Saxon Heath

  • figure_planning Strategic land and planning
  • figure_bio Landscape and biodiversity
  • figure_planning Planning & engagement
  • figure_community Community

Key statistics
Size of site 5.4 hectares
Number of new homes 127
Number of private homes 83 
Number of affordable homes  44 
Start of build May 2013 
Anticipated completion of build  Summer 2016 

Settlement at Tarvin dates back to medieval times. Today the high street is in a conservation area and there is an award winning Community Woodland to the south of the village. The Tarvin Village Design Statement was put together by members of the community and shows the importance of the views over the countryside towards the mid-Cheshire ridge and the materials to be used in any new development. It also explains a wish to extend the Community Woodland as far as Austin’s Hill.

Planning and engagement

Our Strategic Land and Planning team signed an option agreement on 4.6 hectares of agricultural land along Tarporley Road in March 2010. The site did not have a planning allocation and was designated as ‘open countryside’ in the Chester District Local Plan. 

During the planning phase we consulted with local people, worked with the parish council, and held meetings with the Tarvin Woodland Trust, the Tarvin Community Youth Group and Tarvin Civic Trust to present and discuss our proposals for the site. In October 2011 about 180 people attended two public exhibitions at the Tarvin Community Centre that we had advertised locally, in newspaper adverts and leaflets posted to over 1,200 nearby homes. We also set up a dedicated website and telephone number to enable more local people to have their say.

Understanding the needs of the community and gaining their support

We received support from and developed good relationships with different local groups and the parish council. We were complemented by both the Cheshire West and Chester Planning Officers and the Strategic Planning Committee on our thorough community engagement. The parish council, civic trust and woodland trust all wrote letters of support for our planning application, and the ward member stood up in favour of our proposals at the planning committee.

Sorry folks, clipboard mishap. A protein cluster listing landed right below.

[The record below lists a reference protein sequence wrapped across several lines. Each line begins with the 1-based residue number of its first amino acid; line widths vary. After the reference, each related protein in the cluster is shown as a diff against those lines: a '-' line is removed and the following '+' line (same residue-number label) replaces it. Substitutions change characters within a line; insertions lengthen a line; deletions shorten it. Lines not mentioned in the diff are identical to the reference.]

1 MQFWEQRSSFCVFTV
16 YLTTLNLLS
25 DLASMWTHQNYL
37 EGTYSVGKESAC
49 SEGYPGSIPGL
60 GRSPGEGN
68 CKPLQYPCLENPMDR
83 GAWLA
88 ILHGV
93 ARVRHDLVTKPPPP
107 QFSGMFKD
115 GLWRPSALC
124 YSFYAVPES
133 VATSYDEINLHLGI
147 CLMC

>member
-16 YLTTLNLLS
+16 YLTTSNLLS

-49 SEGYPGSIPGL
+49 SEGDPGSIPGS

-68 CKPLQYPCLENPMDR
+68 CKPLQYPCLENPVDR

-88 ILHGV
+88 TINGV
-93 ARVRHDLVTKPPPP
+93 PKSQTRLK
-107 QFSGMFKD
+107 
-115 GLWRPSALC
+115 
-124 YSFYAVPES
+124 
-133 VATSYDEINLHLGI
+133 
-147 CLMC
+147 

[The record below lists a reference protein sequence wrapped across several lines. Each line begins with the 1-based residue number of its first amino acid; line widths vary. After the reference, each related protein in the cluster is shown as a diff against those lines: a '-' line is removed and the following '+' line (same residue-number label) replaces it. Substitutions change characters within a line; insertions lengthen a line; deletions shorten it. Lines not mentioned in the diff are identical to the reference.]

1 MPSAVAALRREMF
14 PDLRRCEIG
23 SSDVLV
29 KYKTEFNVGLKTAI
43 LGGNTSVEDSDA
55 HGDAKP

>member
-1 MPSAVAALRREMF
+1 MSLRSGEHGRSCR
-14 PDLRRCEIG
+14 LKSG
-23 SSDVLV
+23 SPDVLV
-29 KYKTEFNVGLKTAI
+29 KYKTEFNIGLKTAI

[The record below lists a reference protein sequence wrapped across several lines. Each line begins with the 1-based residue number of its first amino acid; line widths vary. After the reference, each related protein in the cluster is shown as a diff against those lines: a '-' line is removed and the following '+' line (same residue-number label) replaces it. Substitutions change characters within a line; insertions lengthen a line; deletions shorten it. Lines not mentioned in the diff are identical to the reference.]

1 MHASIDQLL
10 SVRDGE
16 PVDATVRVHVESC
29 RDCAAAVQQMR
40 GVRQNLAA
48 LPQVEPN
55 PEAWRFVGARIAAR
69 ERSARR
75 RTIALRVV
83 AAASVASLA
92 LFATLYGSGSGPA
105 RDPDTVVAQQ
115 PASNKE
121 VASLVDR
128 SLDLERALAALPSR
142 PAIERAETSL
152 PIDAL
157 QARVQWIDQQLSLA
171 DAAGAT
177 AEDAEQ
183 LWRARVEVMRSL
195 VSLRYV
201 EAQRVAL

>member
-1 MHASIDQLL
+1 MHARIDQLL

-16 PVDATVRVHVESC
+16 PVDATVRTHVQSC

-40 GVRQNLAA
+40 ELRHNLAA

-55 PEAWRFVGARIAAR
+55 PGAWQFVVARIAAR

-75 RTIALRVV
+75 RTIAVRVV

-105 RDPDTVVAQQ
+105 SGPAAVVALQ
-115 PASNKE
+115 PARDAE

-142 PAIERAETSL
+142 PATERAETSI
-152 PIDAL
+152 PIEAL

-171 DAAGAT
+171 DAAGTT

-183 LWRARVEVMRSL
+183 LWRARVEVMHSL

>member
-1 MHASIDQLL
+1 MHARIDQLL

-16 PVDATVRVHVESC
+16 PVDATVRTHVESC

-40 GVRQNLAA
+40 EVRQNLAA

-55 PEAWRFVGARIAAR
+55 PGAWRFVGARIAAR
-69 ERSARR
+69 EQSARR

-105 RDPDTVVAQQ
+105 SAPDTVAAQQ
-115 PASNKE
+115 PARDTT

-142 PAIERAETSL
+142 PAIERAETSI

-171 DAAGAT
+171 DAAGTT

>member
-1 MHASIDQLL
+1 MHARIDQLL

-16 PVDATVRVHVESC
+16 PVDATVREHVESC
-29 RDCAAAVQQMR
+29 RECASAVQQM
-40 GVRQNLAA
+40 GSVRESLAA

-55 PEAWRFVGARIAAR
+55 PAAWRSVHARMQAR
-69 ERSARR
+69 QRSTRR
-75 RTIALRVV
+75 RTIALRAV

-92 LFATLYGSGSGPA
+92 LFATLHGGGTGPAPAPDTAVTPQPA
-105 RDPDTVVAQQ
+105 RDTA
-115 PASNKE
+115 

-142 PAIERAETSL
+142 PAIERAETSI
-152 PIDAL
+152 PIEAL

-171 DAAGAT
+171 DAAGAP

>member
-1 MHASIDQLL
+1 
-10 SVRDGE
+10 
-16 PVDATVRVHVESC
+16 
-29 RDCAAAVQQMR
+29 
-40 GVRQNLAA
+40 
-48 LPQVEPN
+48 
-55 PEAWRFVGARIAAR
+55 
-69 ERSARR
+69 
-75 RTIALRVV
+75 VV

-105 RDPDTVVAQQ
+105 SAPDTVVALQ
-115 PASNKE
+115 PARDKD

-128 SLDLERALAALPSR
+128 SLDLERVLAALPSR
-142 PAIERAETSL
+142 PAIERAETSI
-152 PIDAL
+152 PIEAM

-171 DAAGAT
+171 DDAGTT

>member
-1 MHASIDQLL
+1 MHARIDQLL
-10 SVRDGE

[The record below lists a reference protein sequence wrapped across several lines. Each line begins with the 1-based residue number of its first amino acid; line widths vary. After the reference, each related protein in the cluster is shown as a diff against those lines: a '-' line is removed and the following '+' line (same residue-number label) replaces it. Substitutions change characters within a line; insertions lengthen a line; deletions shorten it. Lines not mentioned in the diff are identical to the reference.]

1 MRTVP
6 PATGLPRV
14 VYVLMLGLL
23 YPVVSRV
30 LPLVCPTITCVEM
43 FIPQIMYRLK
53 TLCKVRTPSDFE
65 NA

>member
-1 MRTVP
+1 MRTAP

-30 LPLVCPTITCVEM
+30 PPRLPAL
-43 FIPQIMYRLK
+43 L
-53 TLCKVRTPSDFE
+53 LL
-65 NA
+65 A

The Tarvin Civic Trust said that they are “not only impressed that Taylor Wimpey has read the Village Design Statement but delighted that relevant guidelines on community aspirations have been taken into account in drawing up initial plans.”
Comments from local people on the specially designed feedback forms included, “The new proposals are an improvement; they demonstrate the developer has listened to local comments and feedback.”

The outline planning application received a positive recommendation from Chester West and Chester Planning Officers before it went to the planning committee. In March 2012 the planning committee unanimously decided to award us outline planning consent. Our regional office, Taylor Wimpey North West, carried out further community engagement before submitting a reserved matters planning application in August 2012. We were granted full planning approval in December that year; again the committee’s vote was unanimous.


We listened to the local people and made changes to our proposals and the development layout based on their suggestions. These included: making the village green a more prominent feature; reducing the number of larger four- and five-bedroom homes; removing a hedge along Tarporley Road to give visitors a view the proposed new village green; and promoting a 40 mph speed limit for the length of Tarporley Road. 

The parish council wanted to develop additional car parking in the village centre. Although separate from our site, we helped the parish council to identify suitable land and open negotiations with the landowners. This land has now been put on the market for residential and car parking uses. As a result of our meeting with the youth group we also offered to make a financial contribution towards building a BMX track on open space elsewhere in the village. 

Landscape and biodiversity

Suggestions to expand the development area came from the community engagement process. We negotiated with the landowner to buy the field that lies between the main site and the A51 to the south so that we could extend the Community Woodland. The most appropriate way to manage the Community Woodland Trail in the long-term is being discussed.

We also brought a third piece of land under our control, which is on the eastern side of Tarporley Road. This land offers a suitable habitat for us to relocate the great crested newt population from the main site, which will allow us to change our design for the new village green in line with the community’s wishes.